Ken Robinson: Do schools kill creativity?

This video of a talk by Ken Robinson – “Do schools kill creativity?” – is an excerpt from the longer video from the TED conference [Technology, Entertainment, Design] – which summarizes the talk:

“Sir Ken Robinson makes an entertaining (and profoundly moving) case for creating an education system that nurtures creativity, rather than undermining it. With ample anecdotes and witty asides, Robinson points out the many ways our schools fail to recognize — much less cultivate — the talents of many brilliant people.

“Why don’t we get the best out of people? Sir Ken Robinson argues that it’s because we’ve been educated to become good workers, rather than creative thinkers. Students with restless minds and bodies — far from being cultivated for their energy and curiosity — are ignored or even stigmatized, with terrible consequences.”

“We are educating people out of their creativity,” Robinson says.

“By the time they get to be adults, most kids have lost that capacity to take a chance. They have become frightened of being wrong.

“And we run our companies like this, by the way, we stigmatize mistakes. And we’re now running national education systems where mistakes are the worst thing you can make.

“I don’t mean to say that being wrong is the same thing as being creative. What we do know is, if you’re not prepared to be wrong, you’ll never come up with anything original.”

Also see transcript article of his presentation: Do schools kill creativity?

Ken Robinson is author of the book Out of Our Minds: Learning to be Creative.

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This video is a book review by Jurgen Wolff of Robinson’s book, from Wolff’s post Out of our minds (how to be more creative)

Jurgen Wolff is author of the book Creativity Now!.


The Rotund blog post/article “Gifted Kids, Gifted Adults” makes the excellent point that special classes are not necessarily what gifted and talented kids need to thrive.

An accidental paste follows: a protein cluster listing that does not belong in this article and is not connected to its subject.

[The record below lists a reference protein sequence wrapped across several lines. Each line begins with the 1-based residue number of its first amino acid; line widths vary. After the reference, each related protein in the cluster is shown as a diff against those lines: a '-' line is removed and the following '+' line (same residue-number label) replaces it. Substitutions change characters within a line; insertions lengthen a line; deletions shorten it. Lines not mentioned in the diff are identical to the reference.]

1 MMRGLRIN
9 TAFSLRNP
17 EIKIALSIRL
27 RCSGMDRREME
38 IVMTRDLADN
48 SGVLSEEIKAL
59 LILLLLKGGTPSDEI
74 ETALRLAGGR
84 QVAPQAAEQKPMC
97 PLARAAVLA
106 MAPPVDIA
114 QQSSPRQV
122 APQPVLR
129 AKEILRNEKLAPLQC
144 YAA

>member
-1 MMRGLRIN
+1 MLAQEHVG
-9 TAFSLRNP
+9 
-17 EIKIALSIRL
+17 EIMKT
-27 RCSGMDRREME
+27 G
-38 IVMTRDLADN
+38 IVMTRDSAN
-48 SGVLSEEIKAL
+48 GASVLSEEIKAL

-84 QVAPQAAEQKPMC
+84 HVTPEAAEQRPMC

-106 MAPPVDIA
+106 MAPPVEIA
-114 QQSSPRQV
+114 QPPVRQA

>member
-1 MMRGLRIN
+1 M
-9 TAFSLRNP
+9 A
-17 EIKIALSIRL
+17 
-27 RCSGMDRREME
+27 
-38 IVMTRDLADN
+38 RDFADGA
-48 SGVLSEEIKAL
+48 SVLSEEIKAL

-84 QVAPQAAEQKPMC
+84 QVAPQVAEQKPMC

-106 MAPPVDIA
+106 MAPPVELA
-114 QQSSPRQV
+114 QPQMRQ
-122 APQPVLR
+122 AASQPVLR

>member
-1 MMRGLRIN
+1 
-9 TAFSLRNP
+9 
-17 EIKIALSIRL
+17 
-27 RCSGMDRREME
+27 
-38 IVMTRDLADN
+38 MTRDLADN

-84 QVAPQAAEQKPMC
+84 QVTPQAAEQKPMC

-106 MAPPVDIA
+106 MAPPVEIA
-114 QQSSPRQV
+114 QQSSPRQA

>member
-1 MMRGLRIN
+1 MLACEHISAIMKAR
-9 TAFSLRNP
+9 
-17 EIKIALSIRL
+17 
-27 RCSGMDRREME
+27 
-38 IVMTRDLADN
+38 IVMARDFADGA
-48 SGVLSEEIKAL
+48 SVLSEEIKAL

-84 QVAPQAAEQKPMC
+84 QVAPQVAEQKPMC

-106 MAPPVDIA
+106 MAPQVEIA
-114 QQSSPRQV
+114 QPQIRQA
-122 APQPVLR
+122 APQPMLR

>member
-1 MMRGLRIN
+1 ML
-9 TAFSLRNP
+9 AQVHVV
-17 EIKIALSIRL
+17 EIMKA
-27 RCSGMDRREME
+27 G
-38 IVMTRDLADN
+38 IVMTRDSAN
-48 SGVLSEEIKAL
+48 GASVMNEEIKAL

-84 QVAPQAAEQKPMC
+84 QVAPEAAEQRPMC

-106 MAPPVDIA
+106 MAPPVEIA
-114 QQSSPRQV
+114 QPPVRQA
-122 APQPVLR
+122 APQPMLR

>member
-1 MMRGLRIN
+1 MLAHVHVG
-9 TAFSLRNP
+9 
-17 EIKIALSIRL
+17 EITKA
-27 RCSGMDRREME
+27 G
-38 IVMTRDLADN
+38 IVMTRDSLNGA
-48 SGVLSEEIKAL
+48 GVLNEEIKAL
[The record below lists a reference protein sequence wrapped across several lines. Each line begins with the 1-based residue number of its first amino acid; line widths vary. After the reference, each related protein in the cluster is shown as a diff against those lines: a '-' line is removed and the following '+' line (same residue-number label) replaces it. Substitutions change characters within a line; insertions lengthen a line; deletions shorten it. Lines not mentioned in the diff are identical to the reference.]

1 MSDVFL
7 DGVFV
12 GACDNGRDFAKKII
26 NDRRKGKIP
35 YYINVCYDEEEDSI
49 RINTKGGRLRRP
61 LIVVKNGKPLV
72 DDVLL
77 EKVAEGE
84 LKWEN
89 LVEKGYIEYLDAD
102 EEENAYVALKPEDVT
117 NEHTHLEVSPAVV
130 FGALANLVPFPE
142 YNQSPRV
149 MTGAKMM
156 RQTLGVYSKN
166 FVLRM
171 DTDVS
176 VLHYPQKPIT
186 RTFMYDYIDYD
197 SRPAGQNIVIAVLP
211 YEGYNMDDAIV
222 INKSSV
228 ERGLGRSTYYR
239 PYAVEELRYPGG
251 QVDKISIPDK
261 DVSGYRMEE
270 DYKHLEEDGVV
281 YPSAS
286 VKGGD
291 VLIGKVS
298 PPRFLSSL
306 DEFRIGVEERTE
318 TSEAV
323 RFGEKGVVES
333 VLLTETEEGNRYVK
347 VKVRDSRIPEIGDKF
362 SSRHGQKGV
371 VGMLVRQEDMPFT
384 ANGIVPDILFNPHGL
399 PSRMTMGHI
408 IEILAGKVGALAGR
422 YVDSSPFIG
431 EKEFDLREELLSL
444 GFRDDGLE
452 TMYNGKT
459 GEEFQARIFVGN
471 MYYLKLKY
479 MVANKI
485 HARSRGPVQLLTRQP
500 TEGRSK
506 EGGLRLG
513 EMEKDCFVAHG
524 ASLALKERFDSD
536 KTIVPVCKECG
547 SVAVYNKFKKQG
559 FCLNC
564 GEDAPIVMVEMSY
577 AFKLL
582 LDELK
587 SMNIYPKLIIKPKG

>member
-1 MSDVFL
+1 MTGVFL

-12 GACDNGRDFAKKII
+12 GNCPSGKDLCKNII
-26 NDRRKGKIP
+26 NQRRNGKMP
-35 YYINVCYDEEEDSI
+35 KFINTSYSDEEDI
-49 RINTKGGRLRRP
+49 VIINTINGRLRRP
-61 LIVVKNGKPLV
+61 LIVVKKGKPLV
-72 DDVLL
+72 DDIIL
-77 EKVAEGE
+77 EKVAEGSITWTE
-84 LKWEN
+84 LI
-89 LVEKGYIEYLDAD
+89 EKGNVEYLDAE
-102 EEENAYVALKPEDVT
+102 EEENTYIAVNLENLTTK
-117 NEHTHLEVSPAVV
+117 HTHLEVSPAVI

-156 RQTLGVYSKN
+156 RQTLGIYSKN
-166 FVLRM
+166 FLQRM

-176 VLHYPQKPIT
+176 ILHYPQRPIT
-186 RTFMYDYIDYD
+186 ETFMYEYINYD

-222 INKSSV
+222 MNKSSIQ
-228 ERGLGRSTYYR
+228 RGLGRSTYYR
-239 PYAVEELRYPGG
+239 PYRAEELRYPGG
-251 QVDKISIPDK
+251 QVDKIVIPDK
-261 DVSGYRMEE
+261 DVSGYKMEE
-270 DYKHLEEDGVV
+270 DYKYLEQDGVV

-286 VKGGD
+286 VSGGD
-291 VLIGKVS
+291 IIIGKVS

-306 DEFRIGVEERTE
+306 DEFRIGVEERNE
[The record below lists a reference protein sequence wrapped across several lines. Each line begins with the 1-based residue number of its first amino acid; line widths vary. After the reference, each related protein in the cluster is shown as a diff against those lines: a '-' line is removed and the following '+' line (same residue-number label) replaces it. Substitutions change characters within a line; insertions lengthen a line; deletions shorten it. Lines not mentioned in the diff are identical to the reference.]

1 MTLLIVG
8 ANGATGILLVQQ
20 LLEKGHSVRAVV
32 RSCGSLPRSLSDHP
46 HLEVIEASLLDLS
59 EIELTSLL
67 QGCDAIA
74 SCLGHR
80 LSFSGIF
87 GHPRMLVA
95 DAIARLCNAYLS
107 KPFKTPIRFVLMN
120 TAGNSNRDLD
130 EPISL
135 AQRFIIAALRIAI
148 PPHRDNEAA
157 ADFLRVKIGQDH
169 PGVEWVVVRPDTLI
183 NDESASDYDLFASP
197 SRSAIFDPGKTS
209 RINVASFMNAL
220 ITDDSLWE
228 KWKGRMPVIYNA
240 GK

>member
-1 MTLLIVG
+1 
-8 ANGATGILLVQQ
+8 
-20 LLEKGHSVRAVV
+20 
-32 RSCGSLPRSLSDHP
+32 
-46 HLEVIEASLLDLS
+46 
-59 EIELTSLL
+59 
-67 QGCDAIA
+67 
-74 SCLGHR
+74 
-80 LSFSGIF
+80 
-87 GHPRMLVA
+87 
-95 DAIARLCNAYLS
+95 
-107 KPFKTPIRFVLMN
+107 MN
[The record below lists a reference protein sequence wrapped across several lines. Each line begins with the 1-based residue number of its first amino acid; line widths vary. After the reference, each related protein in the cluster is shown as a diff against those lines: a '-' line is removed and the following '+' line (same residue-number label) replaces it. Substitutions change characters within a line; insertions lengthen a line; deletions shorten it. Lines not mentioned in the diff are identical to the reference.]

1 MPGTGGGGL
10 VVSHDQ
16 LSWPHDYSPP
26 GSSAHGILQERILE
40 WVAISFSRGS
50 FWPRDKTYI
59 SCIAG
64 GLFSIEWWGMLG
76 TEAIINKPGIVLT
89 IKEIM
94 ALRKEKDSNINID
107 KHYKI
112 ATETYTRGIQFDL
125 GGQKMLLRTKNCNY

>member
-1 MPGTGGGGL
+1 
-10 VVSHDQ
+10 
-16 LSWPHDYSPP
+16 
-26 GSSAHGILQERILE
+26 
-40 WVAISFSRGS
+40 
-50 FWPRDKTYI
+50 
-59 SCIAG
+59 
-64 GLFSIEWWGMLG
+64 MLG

The blog author writes, “Might I have benefited from a program tailored specifically to my intellectual and social needs? Sure. We all flourish when placed in a specially designed bubble that centers the world around us. But should this bubble be necessary?

“Kids that are the kind of gifted talked about in the Time article [Are We Failing Our Geniuses?] are almost invariably, as is mentioned in the article, autodidacts. This is a good skill to have because, even if your brain is nurtured and cherished, at some point you aren’t going to be in school anymore. I’m still an autodidact. The majority of my learning happens because I teach myself.”

Related video (on Teachable Moment on Finding Creativity as an Adult – Author and spiritual teacherĀ  Elizabeth LesserĀ  talks with creativity expert Sir Ken Robinson about finding your most creative self as an adult.

Also see my related article: Getting out of school alive

and related post: Kids and creativity in the classroom.



  1. “We are educating people out of their creativity.” I could not agree more. Keith Sawyer wisely writes that “creativity is the watchword of the 21st century.” And yet schools are organized to suck the creativity right out of students. I’m convinced this can only lead to disaster.

What do you think about these topics?